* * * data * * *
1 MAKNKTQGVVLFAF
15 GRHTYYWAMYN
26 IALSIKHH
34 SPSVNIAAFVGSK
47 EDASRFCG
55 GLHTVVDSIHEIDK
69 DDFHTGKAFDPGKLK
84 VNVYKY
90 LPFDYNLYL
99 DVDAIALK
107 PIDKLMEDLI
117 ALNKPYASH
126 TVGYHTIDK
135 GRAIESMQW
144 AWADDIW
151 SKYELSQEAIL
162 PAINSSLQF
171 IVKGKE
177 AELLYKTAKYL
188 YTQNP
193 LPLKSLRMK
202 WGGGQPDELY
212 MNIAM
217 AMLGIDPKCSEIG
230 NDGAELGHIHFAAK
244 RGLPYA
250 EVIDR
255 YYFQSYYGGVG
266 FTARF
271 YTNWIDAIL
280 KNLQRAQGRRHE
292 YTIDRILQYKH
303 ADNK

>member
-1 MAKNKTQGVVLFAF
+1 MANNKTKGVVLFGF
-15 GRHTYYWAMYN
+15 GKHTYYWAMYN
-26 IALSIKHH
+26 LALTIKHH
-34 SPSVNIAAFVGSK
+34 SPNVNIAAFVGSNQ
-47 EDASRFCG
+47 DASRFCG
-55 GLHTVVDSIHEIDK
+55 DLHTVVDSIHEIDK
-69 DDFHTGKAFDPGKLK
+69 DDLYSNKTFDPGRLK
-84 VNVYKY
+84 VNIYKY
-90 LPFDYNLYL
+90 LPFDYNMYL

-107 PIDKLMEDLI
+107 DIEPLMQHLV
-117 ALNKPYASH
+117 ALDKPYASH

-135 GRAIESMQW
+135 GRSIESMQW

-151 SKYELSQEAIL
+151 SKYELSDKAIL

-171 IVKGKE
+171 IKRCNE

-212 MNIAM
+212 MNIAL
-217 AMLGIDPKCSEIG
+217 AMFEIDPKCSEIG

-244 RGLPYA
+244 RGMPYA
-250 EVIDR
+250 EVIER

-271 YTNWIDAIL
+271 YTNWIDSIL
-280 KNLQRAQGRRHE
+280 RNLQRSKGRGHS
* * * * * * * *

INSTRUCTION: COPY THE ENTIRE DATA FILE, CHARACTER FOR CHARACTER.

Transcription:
1 MAKNKTQGVVLFAF
15 GRHTYYWAMYN
26 IALSIKHH
34 SPSVNIAAFVGSK
47 EDASRFCG
55 GLHTVVDSIHEIDK
69 DDFHTGKAFDPGKLK
84 VNVYKY
90 LPFDYNLYL
99 DVDAIALK
107 PIDKLMEDLI
117 ALNKPYASH
126 TVGYHTIDK
135 GRAIESMQW
144 AWADDIW
151 SKYELSQEAIL
162 PAINSSLQF
171 IVKGKE
177 AELLYKTAKYL
188 YTQNP
193 LPLKSLRMK
202 WGGGQPDELY
212 MNIAM
217 AMLGIDPKCSEIG
230 NDGAELGHIHFAAK
244 RGLPYA
250 EVIDR
255 YYFQSYYGGVG
266 FTARF
271 YTNWIDAIL
280 KNLQRAQGRRHE
292 YTIDRILQYKH
303 ADNK

>member
-1 MAKNKTQGVVLFAF
+1 MANNKTKGVVLFGF
-15 GRHTYYWAMYN
+15 GKHTYYWAMYN
-26 IALSIKHH
+26 LALTIKHH
-34 SPSVNIAAFVGSK
+34 SPNVNIAAFVGSNQ
-47 EDASRFCG
+47 DASRFCG
-55 GLHTVVDSIHEIDK
+55 DLHTVVDSIHEIDK
-69 DDFHTGKAFDPGKLK
+69 DDLYSNKTFDPGRLK
-84 VNVYKY
+84 VNIYKY
-90 LPFDYNLYL
+90 LPFDYNMYL

-107 PIDKLMEDLI
+107 DIEPLMQHLV
-117 ALNKPYASH
+117 ALDKPYASH

-135 GRAIESMQW
+135 GRSIESMQW

-151 SKYELSQEAIL
+151 SKYELSDKAIL

-171 IVKGKE
+171 IKRCNE

-212 MNIAM
+212 MNIAL
-217 AMLGIDPKCSEIG
+217 AMFEIDPKCSEIG

-244 RGLPYA
+244 RGMPYA
-250 EVIDR
+250 EVIER

-271 YTNWIDAIL
+271 YTNWIDSIL
-280 KNLQRAQGRRHE
+280 RNLQRSKGRGHS